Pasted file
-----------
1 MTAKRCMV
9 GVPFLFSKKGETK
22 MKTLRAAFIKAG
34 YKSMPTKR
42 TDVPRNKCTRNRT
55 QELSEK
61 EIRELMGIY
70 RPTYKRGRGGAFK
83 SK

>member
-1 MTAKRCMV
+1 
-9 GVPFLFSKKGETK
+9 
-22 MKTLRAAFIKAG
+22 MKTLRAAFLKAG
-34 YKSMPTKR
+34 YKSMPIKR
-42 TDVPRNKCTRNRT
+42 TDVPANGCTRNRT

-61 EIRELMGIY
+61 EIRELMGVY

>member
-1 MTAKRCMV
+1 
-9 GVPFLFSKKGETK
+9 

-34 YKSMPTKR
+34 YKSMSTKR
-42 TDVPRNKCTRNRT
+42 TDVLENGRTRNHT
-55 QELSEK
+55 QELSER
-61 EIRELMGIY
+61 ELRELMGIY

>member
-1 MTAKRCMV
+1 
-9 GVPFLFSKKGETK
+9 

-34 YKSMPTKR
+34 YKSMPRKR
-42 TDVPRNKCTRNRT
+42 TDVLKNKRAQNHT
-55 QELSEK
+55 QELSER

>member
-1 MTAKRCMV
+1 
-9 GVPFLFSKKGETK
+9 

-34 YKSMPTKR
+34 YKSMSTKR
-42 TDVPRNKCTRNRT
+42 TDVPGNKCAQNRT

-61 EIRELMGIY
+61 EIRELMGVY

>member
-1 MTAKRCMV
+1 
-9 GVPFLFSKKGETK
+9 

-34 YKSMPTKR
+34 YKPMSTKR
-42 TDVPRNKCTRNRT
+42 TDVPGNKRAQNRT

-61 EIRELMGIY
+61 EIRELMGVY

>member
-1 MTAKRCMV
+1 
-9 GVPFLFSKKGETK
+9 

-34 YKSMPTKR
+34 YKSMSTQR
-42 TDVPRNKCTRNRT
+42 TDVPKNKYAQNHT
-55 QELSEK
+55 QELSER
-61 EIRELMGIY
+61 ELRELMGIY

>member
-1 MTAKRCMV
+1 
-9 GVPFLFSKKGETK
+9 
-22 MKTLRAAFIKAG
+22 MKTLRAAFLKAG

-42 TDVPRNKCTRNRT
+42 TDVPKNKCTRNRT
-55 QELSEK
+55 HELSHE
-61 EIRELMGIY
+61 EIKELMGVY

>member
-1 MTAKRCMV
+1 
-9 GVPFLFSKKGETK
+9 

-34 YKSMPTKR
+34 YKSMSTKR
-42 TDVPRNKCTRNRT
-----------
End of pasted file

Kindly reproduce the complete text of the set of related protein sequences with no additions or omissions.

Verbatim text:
1 MTAKRCMV
9 GVPFLFSKKGETK
22 MKTLRAAFIKAG
34 YKSMPTKR
42 TDVPRNKCTRNRT
55 QELSEK
61 EIRELMGIY
70 RPTYKRGRGGAFK
83 SK

>member
-1 MTAKRCMV
+1 
-9 GVPFLFSKKGETK
+9 
-22 MKTLRAAFIKAG
+22 MKTLRAAFLKAG
-34 YKSMPTKR
+34 YKSMPIKR
-42 TDVPRNKCTRNRT
+42 TDVPANGCTRNRT

-61 EIRELMGIY
+61 EIRELMGVY

>member
-1 MTAKRCMV
+1 
-9 GVPFLFSKKGETK
+9 

-34 YKSMPTKR
+34 YKSMSTKR
-42 TDVPRNKCTRNRT
+42 TDVLENGRTRNHT
-55 QELSEK
+55 QELSER
-61 EIRELMGIY
+61 ELRELMGIY

>member
-1 MTAKRCMV
+1 
-9 GVPFLFSKKGETK
+9 

-34 YKSMPTKR
+34 YKSMPRKR
-42 TDVPRNKCTRNRT
+42 TDVLKNKRAQNHT
-55 QELSEK
+55 QELSER

>member
-1 MTAKRCMV
+1 
-9 GVPFLFSKKGETK
+9 

-34 YKSMPTKR
+34 YKSMSTKR
-42 TDVPRNKCTRNRT
+42 TDVPGNKCAQNRT

-61 EIRELMGIY
+61 EIRELMGVY

>member
-1 MTAKRCMV
+1 
-9 GVPFLFSKKGETK
+9 

-34 YKSMPTKR
+34 YKPMSTKR
-42 TDVPRNKCTRNRT
+42 TDVPGNKRAQNRT

-61 EIRELMGIY
+61 EIRELMGVY

>member
-1 MTAKRCMV
+1 
-9 GVPFLFSKKGETK
+9 

-34 YKSMPTKR
+34 YKSMSTQR
-42 TDVPRNKCTRNRT
+42 TDVPKNKYAQNHT
-55 QELSEK
+55 QELSER
-61 EIRELMGIY
+61 ELRELMGIY

>member
-1 MTAKRCMV
+1 
-9 GVPFLFSKKGETK
+9 
-22 MKTLRAAFIKAG
+22 MKTLRAAFLKAG

-42 TDVPRNKCTRNRT
+42 TDVPKNKCTRNRT
-55 QELSEK
+55 HELSHE
-61 EIRELMGIY
+61 EIKELMGVY

>member
-1 MTAKRCMV
+1 
-9 GVPFLFSKKGETK
+9 

-34 YKSMPTKR
+34 YKSMSTKR
-42 TDVPRNKCTRNRT